In a recent interview with HitFix, Marlon Wayans used the similarly timed releases of his found-footage horror comedy A Haunted House and the fourth Scary Movie sequel as an excuse to rant against the franchise he helped launch. He discussed the differences between what he described as a passion-fueled labor of love like A Haunted House and a cynical exercise in pandering and exploitation like Scary Movie 5. At his most delusional, Wayans huffed that there’s an art to comedy, and his new film embodies it. So it’s tempting to imagine what Wayans considers the best example of its meticulous comic craftsmanship. Would it be the two-minute-long sequence where a nearly naked Wayans simulates an enthusiastic orgy by dry-humping a series of stuffed animals? Or the scene where he’s anally violated in his sleep by a horny, bisexual, pot-smoking ghost? Or maybe Wayans feels the many flatulence jokes in the film better illustrate his comic philosophy? It’s unclear, but what’s certain is that Wayans has a unique, self-serving idea of what art entails.
Wayans, who also co-wrote the screenplay, stars as a video-camera enthusiast who invites girlfriend Essence Atkins to move in with him. Things go wrong from the start when Atkins runs over Wayans’ dog, and get worse as the house is wracked by paranormal activity, chronicled both by Wayans’ webcam and video camera and by a series of surveillance cameras installed by a racist electronics guy (David Koechner). Evil spirits aren’t the only forces with a keen interest in the couple: Atkins and Wayans are also the subjects of unwanted sexual advances from a gay psychic (Nick Swardson) and an equally aggressive, horny pair of swingers played by Andy Daly and Alanna Ubach.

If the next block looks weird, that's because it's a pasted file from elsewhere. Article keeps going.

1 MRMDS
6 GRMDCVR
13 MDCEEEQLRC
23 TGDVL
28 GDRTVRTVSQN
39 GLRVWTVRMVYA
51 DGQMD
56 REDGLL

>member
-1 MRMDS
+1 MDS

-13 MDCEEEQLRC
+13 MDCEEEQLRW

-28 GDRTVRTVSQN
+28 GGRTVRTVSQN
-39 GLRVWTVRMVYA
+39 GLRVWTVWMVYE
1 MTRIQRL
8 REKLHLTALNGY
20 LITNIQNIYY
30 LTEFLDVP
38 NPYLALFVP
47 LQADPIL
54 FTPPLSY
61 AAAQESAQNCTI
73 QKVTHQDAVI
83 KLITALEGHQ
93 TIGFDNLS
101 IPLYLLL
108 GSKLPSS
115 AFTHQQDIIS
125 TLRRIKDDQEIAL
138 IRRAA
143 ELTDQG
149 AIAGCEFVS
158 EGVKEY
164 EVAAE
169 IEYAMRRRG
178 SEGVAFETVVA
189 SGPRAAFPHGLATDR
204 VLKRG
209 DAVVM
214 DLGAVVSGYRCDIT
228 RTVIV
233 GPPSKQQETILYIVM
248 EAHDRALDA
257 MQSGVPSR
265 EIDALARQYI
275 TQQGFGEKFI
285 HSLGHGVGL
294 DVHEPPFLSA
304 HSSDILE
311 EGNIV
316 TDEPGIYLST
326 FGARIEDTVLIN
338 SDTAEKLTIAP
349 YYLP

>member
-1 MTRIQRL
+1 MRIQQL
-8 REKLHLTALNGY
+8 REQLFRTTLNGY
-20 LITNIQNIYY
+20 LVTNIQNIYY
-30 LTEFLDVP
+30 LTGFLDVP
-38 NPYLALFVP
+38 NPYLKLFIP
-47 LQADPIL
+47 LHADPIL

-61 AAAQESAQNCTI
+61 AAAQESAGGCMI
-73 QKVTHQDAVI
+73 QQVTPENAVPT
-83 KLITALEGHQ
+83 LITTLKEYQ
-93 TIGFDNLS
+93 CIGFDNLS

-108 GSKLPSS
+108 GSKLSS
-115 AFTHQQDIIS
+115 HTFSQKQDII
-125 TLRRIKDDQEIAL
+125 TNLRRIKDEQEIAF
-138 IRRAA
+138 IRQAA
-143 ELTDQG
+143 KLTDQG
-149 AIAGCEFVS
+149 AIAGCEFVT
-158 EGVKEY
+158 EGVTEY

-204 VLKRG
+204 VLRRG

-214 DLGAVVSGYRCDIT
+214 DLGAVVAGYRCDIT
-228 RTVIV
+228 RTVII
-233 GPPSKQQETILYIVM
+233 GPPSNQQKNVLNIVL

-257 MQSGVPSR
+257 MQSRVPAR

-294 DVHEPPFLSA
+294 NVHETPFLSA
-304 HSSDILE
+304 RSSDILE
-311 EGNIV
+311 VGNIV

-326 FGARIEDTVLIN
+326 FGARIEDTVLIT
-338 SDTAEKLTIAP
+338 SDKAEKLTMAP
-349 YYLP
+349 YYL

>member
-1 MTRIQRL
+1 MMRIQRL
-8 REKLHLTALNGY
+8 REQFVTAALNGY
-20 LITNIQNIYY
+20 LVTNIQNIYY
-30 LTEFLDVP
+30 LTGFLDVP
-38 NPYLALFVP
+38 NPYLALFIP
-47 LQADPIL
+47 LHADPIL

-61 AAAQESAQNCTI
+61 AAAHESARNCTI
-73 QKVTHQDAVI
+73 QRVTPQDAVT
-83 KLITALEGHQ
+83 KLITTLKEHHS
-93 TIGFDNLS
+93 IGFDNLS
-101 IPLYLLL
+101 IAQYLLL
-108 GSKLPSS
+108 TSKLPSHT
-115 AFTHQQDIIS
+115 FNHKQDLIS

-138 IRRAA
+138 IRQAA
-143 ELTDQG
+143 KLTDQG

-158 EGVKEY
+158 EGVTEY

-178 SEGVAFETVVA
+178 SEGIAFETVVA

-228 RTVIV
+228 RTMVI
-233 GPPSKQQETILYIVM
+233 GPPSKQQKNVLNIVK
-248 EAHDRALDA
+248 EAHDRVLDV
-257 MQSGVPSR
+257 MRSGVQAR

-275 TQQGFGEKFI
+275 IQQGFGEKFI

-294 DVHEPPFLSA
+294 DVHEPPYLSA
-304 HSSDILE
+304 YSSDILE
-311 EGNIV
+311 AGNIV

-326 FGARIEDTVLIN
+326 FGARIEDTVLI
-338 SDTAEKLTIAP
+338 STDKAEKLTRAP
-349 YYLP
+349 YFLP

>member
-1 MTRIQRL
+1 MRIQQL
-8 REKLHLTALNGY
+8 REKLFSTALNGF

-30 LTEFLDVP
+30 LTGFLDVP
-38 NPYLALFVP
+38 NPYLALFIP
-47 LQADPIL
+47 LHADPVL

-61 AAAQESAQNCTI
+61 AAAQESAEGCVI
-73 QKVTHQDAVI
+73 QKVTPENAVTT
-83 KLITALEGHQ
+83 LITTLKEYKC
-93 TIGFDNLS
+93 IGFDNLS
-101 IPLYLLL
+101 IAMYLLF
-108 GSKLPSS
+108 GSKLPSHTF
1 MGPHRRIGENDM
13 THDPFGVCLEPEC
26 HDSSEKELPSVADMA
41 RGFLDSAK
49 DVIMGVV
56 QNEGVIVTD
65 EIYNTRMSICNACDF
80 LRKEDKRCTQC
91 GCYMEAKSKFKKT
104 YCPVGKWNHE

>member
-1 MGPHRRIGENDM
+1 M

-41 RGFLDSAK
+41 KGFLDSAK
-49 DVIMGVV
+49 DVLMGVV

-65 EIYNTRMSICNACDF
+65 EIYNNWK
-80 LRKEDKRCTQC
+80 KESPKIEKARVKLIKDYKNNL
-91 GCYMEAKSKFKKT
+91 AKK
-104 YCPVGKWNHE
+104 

A Haunted House isn’t entirely devoid of inspiration. There’s one truly clever gag where Wayans deals with his ghost-infested house the way folks in haunted-house movies always should, but never do: by getting the fuck out. Alas, if he stayed away, there’d be no movie, so he’s back in a heartbeat, and ruing the difficulties of selling a house in this difficult market, haunted or otherwise. In keeping with his comedy philosophy, Wayans sought out talented comedians and improvisers for supporting roles, like Daly, Koechner, Dave Sheridan (from Scary Movie), and Cedric The Entertainer. He hired the best workers for the job, but the craftsmanship here isn’t just lacking, it’s nonexistent, and the found-footage conceit is little more than a rickety structure to house an endless gauntlet of hackneyed jokes involving sex, flatulence, pot, and feces. As an ex-con exorcist, Cedric The Entertainer has an amusing riff with Koechner where the two prepare for an exorcist by doing blow and instantly becoming overly chatty, big-talking, delusional coke buddies, but it’s too little, too late. If the sluggishly paced, virtually laugh-free Haunted House is Wayans’ conception of a passion-fueled labor of love, it’s horrifying to ponder what he’d consider a mercenary cash-grab.